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One year later: Remembering Tracey and Brett

Buffered Bike Lane with a bike symbol and arrow pointing forward

The ghost bike for Tracey Sparling (at the corner of W. Burnside and 14th in downtown Portland) with fresh flowers placed by family members on the one-year anniversary of her death.
(Photos © J. Maus)
A memorial sculpture and stencil (since removed) for Brett Jarolimek at the intersection of N. Interstate and Greeley.

One a year ago today, Portland reacted with shock, anger, sadness, and frustration at the second fatal bike/truck collision in a period of less than two weeks.

Tracey Sparling (1988 – 2007)

On October 11, 2007, 19-year-old art student Tracey Sparling was on her way to class when she rolled up to the intersection of W. Burnside and 14th. A cement truck was also waiting at the intersection. The truck driver turned his vehicle right, onto Burnside from 14th, and didn’t realize Sparling was there — until it was too late.

Just 11 days later, on October 22nd, 31-year-old Bike Gallery employee Brett Jarolimek was riding downhill on N. Interstate Ave. A large garbage truck, which had passed him at the top of the hill, was turning right onto N. Greeley. When Jarolimek came to the Greeley intersection, he could not stop in time to avoid the truck and was killed on impact.

Brett Jarolimek (1976 – 2007)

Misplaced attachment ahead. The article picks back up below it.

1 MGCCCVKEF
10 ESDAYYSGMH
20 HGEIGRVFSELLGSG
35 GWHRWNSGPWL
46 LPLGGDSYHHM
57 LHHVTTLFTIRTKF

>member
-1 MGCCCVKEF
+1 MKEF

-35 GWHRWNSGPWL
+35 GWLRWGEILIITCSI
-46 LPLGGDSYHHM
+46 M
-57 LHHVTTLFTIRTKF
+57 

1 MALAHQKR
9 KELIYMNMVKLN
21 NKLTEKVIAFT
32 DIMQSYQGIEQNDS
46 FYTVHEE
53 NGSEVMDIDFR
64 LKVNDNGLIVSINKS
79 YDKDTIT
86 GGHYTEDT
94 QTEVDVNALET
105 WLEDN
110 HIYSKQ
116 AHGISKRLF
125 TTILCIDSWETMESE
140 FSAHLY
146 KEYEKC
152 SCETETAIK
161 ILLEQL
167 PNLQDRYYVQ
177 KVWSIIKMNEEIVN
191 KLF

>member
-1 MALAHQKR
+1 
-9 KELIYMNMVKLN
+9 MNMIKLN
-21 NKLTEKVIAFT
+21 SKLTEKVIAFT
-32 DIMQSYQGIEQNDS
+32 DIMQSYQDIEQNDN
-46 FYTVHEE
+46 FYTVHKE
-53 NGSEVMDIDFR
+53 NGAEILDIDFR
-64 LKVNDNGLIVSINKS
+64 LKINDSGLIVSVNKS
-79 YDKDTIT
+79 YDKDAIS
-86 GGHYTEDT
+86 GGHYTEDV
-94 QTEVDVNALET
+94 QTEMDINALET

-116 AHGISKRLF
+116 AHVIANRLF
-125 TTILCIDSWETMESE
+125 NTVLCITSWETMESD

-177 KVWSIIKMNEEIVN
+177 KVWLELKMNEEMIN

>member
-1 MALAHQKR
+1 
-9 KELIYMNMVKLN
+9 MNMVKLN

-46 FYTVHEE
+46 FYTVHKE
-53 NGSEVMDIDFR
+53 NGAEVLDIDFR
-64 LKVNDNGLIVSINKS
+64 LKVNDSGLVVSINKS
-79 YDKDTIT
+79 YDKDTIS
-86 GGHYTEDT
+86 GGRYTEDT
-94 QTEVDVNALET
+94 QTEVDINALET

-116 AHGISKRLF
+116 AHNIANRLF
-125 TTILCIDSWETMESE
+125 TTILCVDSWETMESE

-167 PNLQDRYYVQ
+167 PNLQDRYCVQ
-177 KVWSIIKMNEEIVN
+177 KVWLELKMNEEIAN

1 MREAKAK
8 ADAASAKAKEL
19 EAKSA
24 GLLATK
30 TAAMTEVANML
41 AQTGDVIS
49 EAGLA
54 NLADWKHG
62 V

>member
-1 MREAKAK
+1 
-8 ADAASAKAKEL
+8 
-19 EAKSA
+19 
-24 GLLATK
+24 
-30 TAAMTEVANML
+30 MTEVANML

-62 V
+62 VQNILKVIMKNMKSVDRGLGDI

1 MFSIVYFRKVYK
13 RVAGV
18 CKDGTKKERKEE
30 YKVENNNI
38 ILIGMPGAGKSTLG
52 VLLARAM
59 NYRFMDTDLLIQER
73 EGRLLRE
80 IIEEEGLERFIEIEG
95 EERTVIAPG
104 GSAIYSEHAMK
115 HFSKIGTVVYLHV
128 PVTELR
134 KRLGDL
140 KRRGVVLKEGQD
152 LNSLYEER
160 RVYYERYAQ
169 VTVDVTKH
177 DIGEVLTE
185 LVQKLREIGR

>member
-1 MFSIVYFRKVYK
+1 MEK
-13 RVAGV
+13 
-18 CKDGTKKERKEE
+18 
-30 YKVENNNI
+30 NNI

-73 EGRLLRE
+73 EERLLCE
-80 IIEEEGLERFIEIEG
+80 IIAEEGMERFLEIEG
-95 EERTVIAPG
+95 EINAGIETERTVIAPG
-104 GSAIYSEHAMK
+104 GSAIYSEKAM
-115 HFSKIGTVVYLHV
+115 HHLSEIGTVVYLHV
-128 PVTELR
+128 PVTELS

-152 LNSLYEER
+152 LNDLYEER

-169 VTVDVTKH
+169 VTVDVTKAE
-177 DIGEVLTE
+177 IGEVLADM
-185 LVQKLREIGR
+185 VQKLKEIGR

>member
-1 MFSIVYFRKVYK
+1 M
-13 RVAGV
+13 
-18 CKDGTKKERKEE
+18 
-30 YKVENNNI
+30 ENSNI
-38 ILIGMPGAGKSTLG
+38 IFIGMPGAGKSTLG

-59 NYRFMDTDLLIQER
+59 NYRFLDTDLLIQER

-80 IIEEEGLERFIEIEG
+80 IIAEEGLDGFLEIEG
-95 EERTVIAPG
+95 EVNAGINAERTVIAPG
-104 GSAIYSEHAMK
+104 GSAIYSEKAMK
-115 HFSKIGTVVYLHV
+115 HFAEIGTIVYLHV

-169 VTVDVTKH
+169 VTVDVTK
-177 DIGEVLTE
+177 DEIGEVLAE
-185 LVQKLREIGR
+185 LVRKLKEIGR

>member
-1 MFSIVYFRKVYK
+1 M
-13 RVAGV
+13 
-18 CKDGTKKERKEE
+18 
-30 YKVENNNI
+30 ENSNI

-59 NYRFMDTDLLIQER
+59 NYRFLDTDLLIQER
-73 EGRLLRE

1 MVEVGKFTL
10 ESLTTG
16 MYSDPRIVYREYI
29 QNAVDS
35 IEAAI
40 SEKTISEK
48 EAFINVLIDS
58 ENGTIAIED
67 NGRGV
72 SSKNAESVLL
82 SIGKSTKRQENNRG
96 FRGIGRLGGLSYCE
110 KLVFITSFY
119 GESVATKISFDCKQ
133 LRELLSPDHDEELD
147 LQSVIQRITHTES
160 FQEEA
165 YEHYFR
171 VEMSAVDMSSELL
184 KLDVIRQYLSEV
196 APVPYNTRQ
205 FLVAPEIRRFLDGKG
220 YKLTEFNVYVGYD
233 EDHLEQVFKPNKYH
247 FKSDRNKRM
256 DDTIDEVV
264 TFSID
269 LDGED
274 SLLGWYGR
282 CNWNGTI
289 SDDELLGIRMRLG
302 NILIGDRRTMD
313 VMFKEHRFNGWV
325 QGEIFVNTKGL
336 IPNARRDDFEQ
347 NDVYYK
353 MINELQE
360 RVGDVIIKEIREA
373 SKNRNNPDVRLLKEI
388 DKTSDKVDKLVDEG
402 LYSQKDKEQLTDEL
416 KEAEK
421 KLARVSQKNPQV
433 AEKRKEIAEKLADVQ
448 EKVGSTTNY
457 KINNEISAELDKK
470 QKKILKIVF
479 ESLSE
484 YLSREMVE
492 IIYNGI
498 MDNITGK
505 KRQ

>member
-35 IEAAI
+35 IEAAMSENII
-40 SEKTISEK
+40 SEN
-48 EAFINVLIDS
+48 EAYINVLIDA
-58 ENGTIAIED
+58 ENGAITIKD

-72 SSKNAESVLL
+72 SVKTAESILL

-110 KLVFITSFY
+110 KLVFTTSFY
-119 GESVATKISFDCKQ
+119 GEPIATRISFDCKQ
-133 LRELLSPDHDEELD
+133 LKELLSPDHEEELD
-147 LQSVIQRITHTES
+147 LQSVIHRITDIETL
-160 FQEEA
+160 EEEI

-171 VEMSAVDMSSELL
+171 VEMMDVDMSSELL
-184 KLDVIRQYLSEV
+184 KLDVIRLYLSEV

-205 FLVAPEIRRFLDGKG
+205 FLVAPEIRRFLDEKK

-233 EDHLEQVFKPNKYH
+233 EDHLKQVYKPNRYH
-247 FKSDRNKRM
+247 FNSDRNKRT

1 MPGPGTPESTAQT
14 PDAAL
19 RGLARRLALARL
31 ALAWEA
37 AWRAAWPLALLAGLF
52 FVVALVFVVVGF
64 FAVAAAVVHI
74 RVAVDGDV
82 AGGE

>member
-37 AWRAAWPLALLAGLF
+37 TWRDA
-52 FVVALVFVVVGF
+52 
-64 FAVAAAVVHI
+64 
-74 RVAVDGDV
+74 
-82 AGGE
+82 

These two fatalities were major body-blows that took the breath away from a city that prides itself on being the most “bike-friendly” in America. Making matters worse, these weren’t the only fatalities in the Portland area in 2007. There were also very serious injury crashes, including one that happened under similar circumstances at the exact intersection where Jarolimek was killed.

These events, exacerbated by some insensitive statements made by top leadership at the Portland Police Bureau, resulted in an unprecedented outcry from the community.

Thankfully, those emotions quickly turned into inspiration and positive activism that has had a lasting impact on our city.

In the coming days, I’ll take a closer look at what has changed — and what hasn’t — since these two tragedies. From policies and infrastructure, to the Police and grassroots advocacy — because of Tracey and Brett, this city will never be the same.

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Brett and Tracey, I ride by your intersections often and I think a lot about what happened. You are not forgotten.

May you both rest in peace.